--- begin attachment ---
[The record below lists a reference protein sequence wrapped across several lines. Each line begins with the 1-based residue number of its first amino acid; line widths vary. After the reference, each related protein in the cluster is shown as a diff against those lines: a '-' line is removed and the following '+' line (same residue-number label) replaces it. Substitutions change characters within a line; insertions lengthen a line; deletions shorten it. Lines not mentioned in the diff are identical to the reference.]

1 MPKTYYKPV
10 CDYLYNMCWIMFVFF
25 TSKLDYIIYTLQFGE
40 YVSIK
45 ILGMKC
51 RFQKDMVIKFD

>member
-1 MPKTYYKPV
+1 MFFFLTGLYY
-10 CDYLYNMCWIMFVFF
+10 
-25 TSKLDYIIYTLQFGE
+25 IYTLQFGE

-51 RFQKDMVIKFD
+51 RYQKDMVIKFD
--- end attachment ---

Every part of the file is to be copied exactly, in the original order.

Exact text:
[The record below lists a reference protein sequence wrapped across several lines. Each line begins with the 1-based residue number of its first amino acid; line widths vary. After the reference, each related protein in the cluster is shown as a diff against those lines: a '-' line is removed and the following '+' line (same residue-number label) replaces it. Substitutions change characters within a line; insertions lengthen a line; deletions shorten it. Lines not mentioned in the diff are identical to the reference.]

1 MPKTYYKPV
10 CDYLYNMCWIMFVFF
25 TSKLDYIIYTLQFGE
40 YVSIK
45 ILGMKC
51 RFQKDMVIKFD

>member
-1 MPKTYYKPV
+1 MFFFLTGLYY
-10 CDYLYNMCWIMFVFF
+10 
-25 TSKLDYIIYTLQFGE
+25 IYTLQFGE

-51 RFQKDMVIKFD
+51 RYQKDMVIKFD